To maximize clients’ value, increase their frequency of visits with pre-booking and sell them more services or products. Notes Kevin P. Lent, a franchise owner of four Sola Salon Studios locations in the Midwest, “Our most successful tenants are great at pre-booking. Their clients are more supportive of the concept because they want to support them as new business owners.”
Ann Riordan, who owns Bobs, Bouffants & Buzz Cuts, a Salons by JC suite in Chicago, IL, says she pre-books about 70% of her clients and agrees that it’s crucial for avoiding extended appointments. However, cautions Antonio Heath, whose Tonsorial Studio 24 Sola Suite is in Birmingham, MI, “Don’t have all standing appointments; leave a window for new clients or your business won’t grow.”
Heath, who says men prefer the convenience of last-minute booking anyway keeps his clients coming with an old-fashioned 30-minute shave that includes a steam-towel treatment, exfoliation and a post-shave mini facial. Retail represents 30% of his annual revenue, he adds. “Men who go to barbers aren’t used getting a shampoo first. I teach them the importance of proper shampooing and conditioning, and they buy from me.”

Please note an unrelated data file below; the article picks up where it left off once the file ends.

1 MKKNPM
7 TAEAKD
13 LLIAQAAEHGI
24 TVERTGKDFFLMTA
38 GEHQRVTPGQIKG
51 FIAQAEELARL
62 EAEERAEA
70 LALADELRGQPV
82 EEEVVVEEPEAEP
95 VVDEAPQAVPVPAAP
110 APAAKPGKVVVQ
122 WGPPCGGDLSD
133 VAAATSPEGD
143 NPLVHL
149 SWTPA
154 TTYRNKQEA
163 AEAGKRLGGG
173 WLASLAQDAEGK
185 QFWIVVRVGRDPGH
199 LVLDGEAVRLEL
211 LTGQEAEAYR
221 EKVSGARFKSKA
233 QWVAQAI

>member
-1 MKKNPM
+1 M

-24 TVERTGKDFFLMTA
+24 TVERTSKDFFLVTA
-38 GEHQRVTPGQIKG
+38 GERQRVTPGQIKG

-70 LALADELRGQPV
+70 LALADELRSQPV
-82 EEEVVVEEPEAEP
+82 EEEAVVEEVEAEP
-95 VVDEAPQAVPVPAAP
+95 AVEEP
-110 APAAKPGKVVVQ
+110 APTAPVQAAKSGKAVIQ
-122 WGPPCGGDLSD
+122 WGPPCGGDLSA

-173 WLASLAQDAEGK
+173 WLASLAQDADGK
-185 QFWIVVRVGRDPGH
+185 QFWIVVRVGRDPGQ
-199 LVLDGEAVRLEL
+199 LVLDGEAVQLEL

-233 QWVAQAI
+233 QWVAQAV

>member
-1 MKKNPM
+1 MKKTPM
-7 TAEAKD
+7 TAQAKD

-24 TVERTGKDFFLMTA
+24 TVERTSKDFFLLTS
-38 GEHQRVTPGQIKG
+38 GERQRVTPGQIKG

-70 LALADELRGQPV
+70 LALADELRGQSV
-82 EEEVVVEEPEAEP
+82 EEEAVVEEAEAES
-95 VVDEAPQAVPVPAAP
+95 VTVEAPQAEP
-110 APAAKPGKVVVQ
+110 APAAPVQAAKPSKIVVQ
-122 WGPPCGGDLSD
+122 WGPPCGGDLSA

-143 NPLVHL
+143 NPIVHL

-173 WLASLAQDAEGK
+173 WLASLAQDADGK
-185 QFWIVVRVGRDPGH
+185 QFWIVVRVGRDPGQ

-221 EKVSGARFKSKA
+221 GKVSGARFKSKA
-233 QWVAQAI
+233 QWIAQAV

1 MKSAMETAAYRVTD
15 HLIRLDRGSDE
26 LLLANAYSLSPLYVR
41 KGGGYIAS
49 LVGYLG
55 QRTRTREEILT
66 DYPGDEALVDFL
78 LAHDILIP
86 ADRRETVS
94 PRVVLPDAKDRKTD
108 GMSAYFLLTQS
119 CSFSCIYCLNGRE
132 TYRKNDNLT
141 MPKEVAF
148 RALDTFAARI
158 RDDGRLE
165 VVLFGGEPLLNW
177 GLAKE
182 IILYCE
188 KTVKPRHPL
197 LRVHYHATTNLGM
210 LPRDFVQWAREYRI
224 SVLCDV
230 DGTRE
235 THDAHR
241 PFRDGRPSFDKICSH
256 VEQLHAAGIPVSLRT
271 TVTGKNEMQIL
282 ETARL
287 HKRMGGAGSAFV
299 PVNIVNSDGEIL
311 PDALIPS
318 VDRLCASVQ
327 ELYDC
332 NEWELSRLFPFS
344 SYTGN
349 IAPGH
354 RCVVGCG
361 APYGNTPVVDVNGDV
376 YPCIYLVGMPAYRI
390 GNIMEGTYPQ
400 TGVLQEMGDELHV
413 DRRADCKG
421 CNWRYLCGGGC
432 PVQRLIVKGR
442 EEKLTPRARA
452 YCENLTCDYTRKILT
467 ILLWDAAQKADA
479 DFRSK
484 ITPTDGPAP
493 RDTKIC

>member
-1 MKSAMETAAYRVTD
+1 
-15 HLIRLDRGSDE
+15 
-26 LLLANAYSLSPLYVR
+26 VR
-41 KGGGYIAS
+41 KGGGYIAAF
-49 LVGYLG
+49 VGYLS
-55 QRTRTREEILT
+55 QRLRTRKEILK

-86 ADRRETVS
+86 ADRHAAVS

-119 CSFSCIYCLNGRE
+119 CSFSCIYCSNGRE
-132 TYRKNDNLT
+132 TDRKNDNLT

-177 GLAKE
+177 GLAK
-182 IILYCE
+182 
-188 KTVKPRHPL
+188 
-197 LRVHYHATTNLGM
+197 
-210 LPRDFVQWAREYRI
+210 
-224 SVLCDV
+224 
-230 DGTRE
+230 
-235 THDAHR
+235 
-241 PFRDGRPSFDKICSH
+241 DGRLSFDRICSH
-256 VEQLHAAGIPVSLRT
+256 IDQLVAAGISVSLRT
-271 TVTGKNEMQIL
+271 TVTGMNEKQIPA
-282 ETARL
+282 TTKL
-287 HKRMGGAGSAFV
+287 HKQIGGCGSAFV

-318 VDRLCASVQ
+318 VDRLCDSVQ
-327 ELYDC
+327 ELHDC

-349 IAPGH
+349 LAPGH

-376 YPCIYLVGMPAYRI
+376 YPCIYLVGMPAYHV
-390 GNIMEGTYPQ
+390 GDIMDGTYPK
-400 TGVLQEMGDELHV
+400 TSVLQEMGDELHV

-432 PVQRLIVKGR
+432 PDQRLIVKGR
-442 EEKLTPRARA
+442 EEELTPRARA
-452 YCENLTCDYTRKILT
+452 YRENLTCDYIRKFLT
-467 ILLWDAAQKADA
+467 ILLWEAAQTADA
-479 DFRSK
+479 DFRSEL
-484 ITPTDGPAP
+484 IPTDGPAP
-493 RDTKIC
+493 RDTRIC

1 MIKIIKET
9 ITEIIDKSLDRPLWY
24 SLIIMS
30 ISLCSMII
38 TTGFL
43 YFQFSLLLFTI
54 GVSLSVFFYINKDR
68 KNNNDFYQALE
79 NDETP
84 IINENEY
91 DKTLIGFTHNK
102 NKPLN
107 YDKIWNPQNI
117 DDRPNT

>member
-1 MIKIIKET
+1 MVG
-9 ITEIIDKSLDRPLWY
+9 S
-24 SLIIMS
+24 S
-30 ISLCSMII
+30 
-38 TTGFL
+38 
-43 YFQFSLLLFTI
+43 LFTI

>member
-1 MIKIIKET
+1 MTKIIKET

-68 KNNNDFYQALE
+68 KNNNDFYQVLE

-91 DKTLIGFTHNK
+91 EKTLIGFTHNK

Riordan rewards valued clients with frequent user cards (a 10th haircut is free and a sixth color service is 50% off), upsells color appointments with balayage and encourages clients to buy products by offering progressive discounts—from 10% off one product, up to 30% off three.